Simon Robinson writes
I’ve never been to Denver’s Stapleton Airport and it’s probable that I never will get there, but I came across this example of the effects of travel and stress on very important people.
During the final days at Denver’s Stapleton airport, a crowded United flight was cancelled. A single agent was rebooking a long line of inconvenienced travellers. Suddenly and angry passenger pushed his way to the desk and slapped his ticket down on the counter saying “I HAVE to be on this flight, and it HAS to be first class.” The agent replied “I’m sorry, sir. I’ll be happy to try to help you, but I have to help these folks first, and I’m sure we’ll be able to work something out.” The passenger was unimpressed. He asked loudly, so that the passengers behind him could hear, “Do you have any idea who I am?” Without hesitating, the gate agent smiled, grabbed the public address microphone. “May I have your attention, please?” she began, her voice bellowing through the terminal. “We have a passenger at the gate WHO DOES NOT KNOW WHO HE IS. If anyone can help him find his identity, please come to the gate.”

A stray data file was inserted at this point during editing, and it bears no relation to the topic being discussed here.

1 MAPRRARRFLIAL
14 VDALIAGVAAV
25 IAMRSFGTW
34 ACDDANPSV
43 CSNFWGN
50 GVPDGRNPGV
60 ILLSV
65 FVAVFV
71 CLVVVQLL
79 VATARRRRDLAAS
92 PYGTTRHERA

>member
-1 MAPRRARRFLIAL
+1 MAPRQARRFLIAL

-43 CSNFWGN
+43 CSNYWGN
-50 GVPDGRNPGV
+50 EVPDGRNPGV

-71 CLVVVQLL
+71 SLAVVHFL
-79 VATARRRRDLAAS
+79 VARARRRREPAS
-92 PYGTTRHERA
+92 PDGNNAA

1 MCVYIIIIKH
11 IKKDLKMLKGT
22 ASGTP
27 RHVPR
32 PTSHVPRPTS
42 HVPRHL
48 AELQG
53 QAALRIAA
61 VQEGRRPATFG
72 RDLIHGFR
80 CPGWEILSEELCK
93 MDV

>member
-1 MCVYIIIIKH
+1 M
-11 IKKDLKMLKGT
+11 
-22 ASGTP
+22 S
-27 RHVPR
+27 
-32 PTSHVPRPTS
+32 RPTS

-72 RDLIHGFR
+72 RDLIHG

Its in a book by Steven Pinker, so it must be true…